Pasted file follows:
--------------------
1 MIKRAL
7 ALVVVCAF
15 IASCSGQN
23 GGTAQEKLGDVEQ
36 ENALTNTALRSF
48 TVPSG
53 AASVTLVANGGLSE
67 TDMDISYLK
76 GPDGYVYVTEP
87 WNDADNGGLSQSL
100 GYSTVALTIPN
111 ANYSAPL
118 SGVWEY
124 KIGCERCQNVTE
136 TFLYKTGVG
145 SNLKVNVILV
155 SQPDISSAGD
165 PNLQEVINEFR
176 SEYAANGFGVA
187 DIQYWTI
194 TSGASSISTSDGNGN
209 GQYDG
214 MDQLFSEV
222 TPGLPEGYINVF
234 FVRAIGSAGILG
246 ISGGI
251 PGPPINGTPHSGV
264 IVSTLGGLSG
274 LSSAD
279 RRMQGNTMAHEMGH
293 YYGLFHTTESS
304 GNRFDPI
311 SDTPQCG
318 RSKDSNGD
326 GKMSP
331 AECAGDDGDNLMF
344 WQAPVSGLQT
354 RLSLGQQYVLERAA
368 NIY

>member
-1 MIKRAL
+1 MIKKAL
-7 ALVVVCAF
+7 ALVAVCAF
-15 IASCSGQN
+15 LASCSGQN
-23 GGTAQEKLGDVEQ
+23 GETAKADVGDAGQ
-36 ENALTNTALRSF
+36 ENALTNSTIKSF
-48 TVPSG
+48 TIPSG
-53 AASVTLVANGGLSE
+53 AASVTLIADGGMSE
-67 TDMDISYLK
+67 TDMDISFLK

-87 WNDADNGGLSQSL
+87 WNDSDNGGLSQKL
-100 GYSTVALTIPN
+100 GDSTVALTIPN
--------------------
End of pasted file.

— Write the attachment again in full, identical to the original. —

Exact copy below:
1 MIKRAL
7 ALVVVCAF
15 IASCSGQN
23 GGTAQEKLGDVEQ
36 ENALTNTALRSF
48 TVPSG
53 AASVTLVANGGLSE
67 TDMDISYLK
76 GPDGYVYVTEP
87 WNDADNGGLSQSL
100 GYSTVALTIPN
111 ANYSAPL
118 SGVWEY
124 KIGCERCQNVTE
136 TFLYKTGVG
145 SNLKVNVILV
155 SQPDISSAGD
165 PNLQEVINEFR
176 SEYAANGFGVA
187 DIQYWTI
194 TSGASSISTSDGNGN
209 GQYDG
214 MDQLFSEV
222 TPGLPEGYINVF
234 FVRAIGSAGILG
246 ISGGI
251 PGPPINGTPHSGV
264 IVSTLGGLSG
274 LSSAD
279 RRMQGNTMAHEMGH
293 YYGLFHTTESS
304 GNRFDPI
311 SDTPQCG
318 RSKDSNGD
326 GKMSP
331 AECAGDDGDNLMF
344 WQAPVSGLQT
354 RLSLGQQYVLERAA
368 NIY

>member
-1 MIKRAL
+1 MIKKAL
-7 ALVVVCAF
+7 ALVAVCAF
-15 IASCSGQN
+15 LASCSGQN
-23 GGTAQEKLGDVEQ
+23 GETAKADVGDAGQ
-36 ENALTNTALRSF
+36 ENALTNSTIKSF
-48 TVPSG
+48 TIPSG
-53 AASVTLVANGGLSE
+53 AASVTLIADGGMSE
-67 TDMDISYLK
+67 TDMDISFLK

-87 WNDADNGGLSQSL
+87 WNDSDNGGLSQKL
-100 GYSTVALTIPN
+100 GDSTVALTIPN